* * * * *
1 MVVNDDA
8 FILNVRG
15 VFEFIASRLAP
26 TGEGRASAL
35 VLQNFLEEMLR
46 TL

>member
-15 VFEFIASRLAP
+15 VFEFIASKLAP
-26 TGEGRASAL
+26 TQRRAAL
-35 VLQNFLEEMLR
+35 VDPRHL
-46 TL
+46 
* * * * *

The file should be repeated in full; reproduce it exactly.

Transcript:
1 MVVNDDA
8 FILNVRG
15 VFEFIASRLAP
26 TGEGRASAL
35 VLQNFLEEMLR
46 TL

>member
-15 VFEFIASRLAP
+15 VFEFIASKLAP
-26 TGEGRASAL
+26 TQRRAAL
-35 VLQNFLEEMLR
+35 VDPRHL
-46 TL
+46 